Policy Paper by Ivan Krastev resulting from the "Hypocrisy, Anti-Hypocrisy and International Order" project
The widespread, growing criticism of Western hypocrisy is a distinctive characteristic of the world we live in today. It is a powerful expression of the crisis of liberal hegemony. “Tear off the Masks!” is a slogan with only limited appeal in most societies, writes historian Sheila Fitzpatrick, “as it operates on the assumption that civilization requires a certain amount of masking. In revolutions, however, that assumption is suspended.” If Fitzpatrick is right, we are living in revolutionary times.
Tirades against the hypocrisy of the West and liberalism more generally can be heard in different corners of the world. The targets and purposes of these tirades are distinctively different; yet the obsession with hypocrisy is a common trait among political actors as different as the supporters of the radical left and radical right in the EU, Russia’s President Vladimir Putin, America’s President Donald Trump, radical Islamists in the Middle East, and anti-imperialists in Latin America.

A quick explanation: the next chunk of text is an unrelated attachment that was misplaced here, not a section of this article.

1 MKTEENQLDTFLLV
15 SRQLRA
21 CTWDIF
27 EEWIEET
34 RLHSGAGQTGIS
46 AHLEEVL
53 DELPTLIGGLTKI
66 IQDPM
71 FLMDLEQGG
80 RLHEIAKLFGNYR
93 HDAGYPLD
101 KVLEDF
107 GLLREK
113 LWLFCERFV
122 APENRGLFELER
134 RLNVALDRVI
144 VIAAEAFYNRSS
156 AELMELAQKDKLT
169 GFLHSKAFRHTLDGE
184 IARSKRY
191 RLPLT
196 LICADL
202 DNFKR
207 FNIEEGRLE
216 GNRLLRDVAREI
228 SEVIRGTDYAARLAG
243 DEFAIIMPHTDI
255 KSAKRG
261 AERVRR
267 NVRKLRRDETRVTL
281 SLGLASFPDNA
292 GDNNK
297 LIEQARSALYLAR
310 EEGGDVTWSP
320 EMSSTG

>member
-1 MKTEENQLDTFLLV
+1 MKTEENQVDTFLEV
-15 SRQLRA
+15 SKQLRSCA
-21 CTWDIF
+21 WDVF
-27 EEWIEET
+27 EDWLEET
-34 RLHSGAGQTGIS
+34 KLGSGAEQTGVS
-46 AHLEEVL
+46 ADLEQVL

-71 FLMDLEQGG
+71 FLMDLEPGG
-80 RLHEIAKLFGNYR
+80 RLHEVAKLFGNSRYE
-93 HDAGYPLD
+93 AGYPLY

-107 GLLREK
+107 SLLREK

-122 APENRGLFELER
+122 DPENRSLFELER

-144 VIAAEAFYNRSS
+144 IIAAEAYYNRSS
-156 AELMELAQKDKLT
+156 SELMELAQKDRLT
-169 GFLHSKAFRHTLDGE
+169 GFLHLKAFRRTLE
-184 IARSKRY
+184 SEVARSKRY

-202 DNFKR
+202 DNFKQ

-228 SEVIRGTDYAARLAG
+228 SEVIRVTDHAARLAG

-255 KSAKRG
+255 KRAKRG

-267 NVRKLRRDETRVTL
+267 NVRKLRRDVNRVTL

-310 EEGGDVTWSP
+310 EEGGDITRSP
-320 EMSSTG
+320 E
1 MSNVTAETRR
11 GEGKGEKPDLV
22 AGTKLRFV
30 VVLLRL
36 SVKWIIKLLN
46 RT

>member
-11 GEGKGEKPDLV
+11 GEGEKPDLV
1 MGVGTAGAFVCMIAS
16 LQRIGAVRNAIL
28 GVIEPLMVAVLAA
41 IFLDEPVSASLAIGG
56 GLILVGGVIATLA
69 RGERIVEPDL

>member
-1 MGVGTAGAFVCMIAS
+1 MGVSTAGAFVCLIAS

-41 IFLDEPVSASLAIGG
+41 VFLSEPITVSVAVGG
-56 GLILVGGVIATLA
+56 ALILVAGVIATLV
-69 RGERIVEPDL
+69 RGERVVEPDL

What are the sources of this hyper-sensitivity about hypocrisy? Is the problem power asymmetries that make relatively less powerful states and societies particularly sensitive to the big boys breaking the rules? Is it the tendency of the US and the EU in the post-Cold War decades, more so than any other global power, to regularly invoke universal principles to justify their conduct of foreign policy? Is it the realization that West’s universalism can be used as a weapon against the West?
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